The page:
on February 25, 2007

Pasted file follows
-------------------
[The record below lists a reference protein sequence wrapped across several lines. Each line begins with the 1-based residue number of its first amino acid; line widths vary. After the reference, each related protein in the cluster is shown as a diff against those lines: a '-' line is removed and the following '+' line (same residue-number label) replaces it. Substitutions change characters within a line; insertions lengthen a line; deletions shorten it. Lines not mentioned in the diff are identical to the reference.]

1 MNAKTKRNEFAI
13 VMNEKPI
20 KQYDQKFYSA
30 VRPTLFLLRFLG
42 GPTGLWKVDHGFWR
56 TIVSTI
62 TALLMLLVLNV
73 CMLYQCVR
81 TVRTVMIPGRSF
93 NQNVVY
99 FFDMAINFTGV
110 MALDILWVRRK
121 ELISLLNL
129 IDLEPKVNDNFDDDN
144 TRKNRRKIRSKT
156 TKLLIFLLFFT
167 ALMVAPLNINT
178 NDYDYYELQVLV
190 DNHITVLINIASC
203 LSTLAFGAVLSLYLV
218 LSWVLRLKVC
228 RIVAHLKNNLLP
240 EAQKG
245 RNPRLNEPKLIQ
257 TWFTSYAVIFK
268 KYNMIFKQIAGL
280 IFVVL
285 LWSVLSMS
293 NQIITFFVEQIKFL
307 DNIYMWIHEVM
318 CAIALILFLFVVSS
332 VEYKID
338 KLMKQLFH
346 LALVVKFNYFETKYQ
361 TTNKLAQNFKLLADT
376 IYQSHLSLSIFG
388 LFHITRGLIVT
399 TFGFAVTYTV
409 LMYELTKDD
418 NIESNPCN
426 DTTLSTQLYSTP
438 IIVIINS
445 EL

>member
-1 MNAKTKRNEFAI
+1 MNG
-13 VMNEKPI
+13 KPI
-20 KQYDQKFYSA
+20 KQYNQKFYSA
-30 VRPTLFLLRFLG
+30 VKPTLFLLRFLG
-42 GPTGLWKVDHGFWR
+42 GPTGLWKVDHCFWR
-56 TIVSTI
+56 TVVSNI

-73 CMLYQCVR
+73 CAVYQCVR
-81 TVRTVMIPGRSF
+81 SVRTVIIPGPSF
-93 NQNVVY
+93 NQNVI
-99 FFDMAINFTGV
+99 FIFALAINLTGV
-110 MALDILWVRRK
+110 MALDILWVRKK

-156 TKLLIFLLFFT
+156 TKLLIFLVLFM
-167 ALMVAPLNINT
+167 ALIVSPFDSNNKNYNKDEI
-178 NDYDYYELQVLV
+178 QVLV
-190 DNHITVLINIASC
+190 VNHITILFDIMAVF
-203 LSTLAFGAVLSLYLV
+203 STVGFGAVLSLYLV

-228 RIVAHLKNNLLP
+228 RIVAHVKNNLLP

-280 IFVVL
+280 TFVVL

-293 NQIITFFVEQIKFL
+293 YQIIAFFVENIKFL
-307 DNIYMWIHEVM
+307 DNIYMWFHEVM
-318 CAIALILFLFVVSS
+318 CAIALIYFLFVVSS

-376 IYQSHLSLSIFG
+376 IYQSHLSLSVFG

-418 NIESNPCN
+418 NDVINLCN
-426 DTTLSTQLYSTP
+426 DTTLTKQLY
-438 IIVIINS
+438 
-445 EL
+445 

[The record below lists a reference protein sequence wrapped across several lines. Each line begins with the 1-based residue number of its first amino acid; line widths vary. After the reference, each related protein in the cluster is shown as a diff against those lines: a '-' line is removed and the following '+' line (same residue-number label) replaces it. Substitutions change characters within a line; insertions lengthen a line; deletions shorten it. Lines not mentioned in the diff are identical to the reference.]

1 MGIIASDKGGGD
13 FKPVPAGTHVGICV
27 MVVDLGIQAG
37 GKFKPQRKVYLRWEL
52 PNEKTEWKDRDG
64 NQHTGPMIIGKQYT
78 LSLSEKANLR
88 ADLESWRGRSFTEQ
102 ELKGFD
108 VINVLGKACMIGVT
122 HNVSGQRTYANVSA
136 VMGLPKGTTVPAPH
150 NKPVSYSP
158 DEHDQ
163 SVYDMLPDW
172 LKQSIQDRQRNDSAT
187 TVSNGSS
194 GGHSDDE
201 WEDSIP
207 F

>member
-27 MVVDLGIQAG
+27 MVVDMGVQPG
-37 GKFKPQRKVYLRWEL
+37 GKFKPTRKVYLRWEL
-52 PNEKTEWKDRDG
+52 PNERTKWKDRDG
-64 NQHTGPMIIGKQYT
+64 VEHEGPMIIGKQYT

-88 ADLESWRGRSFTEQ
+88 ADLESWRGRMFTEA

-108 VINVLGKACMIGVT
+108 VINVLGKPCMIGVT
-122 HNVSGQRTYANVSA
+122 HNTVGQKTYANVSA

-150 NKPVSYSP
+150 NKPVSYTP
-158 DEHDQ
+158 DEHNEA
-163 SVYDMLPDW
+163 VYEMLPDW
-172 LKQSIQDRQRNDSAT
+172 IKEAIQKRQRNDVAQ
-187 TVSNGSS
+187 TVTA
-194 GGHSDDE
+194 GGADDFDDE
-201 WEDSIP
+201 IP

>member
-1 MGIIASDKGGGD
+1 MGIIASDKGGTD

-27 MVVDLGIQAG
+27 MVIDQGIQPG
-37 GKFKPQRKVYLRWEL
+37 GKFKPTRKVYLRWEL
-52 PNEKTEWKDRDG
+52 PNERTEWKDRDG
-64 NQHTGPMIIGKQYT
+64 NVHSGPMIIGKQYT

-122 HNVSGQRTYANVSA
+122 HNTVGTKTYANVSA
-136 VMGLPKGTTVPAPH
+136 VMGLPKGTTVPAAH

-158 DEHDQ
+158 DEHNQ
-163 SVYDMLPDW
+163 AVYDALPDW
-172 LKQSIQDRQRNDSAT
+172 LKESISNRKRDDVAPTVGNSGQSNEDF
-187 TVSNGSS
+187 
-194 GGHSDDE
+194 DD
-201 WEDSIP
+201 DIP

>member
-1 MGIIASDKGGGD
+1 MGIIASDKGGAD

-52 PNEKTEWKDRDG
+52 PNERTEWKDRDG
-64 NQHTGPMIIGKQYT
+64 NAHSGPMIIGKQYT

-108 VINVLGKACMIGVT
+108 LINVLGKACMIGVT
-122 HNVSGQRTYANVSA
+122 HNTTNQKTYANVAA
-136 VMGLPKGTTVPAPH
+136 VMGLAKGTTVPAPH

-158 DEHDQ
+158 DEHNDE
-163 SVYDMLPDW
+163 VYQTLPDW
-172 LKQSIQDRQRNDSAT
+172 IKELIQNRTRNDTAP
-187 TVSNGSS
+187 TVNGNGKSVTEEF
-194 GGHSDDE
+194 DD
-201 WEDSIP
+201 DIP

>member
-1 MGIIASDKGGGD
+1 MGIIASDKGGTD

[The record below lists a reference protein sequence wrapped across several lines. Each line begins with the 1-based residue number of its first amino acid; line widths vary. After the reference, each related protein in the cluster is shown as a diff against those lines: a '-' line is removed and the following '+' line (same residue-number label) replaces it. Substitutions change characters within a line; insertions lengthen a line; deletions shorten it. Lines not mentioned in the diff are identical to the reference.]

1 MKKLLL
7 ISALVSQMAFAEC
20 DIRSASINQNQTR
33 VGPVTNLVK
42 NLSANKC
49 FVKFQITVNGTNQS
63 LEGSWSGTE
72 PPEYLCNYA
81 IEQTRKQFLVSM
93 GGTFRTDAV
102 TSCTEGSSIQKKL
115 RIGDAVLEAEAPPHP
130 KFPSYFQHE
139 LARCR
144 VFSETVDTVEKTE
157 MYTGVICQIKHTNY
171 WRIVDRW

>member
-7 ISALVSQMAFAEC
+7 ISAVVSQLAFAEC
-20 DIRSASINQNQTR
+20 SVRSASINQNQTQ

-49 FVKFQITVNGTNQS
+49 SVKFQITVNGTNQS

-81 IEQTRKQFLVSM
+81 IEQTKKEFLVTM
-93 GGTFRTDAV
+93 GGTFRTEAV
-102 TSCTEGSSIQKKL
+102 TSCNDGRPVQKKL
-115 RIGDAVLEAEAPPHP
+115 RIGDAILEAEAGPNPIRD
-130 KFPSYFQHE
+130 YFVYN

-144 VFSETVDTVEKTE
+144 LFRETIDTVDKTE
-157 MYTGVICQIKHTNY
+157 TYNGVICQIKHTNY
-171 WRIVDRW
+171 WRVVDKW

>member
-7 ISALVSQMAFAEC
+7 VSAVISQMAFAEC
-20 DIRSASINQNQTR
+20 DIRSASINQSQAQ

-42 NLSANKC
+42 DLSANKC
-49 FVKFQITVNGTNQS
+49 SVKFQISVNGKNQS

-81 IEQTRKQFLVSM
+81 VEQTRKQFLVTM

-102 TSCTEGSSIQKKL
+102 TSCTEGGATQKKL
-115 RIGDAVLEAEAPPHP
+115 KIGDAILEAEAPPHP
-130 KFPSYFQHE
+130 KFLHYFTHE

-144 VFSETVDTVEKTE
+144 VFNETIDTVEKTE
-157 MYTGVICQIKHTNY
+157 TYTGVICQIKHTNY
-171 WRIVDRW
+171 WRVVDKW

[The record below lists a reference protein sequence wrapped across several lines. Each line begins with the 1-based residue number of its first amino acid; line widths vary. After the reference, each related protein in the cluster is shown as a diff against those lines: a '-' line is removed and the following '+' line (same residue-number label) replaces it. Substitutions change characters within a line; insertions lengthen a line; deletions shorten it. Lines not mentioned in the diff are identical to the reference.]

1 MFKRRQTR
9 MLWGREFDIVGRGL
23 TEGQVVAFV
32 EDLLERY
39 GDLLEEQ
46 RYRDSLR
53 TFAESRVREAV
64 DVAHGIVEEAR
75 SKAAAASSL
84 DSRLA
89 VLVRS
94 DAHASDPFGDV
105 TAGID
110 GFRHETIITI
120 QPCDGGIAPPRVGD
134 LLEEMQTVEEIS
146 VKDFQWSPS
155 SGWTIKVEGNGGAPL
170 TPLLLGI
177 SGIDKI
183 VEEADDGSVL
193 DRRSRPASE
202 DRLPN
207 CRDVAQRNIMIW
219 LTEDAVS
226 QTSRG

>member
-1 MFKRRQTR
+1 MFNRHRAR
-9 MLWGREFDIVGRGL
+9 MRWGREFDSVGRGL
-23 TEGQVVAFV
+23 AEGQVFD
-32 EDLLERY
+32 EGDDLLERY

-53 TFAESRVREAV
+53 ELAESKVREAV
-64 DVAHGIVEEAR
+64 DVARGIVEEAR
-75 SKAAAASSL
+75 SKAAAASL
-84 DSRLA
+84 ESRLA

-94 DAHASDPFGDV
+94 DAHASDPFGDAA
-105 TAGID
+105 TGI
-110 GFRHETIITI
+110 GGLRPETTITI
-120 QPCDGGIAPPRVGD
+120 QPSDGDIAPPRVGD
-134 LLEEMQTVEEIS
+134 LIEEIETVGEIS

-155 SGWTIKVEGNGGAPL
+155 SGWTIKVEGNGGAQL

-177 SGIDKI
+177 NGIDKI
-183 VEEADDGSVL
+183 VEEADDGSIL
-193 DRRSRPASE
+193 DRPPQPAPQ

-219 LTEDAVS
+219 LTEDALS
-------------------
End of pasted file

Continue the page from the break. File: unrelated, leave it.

On a spring afternoon, Ueno Park resembles the last train home on a Saturday night. The cherry blossom lined sidewalks erupt with locals and tourists alike, all scrambling for prime real estate under the sacred trees. Japan's largest public park is an eclectic mix of sights and sounds. Art afficionados can easily get lost in one of the many worthwhile galleries, notably the Tokyo National Museum, the National Science Museum, the Museum of Western Art and the Tokyo Metropolitan Modern Art Gallery. The Ueno Zoo is nearby and is popular among families with children. Most of the museums close around 5 pm and dining facilities are overpriced and nothing spectacular. Follow the masses away from the station towards the small street vendors for bargain shopping and cheap street eats. Shouting shopkeepers compete for your attention, and your pocketbook selling anything from cheap designer sunglasses to pounds of the day's fresh catch. Small stands sell mouth watering skewers of pineapple and strawberries for 100 yen, chocolate dipped bananas, and intoxicating takoyaki (octopus meatballs). The streets are chaotic, crowded and smelly, but you feel like you've stumbled into a bustling Asian market and you can find some good deals on souvenirs if you have the patience to crowd surf. Ueno Park is also "home" to a large number of Tokyo's homeless. The community is orderly and close knit with many people living in makeshift tents. Rows of shoes are lined neatly outside of the shelters. Unfortunately the community has become as much of a tourist draw as the museums and the zoo, and people take photographs of the community without much regard to those living there. Ueno Park is pleasant any time of year, but is most enjoyable during the sakura, cherry blossom viewing season. Just be prepared to rub elbows with the locals who set up camp underneath the trees with plenty of sake and a karaoke machine.
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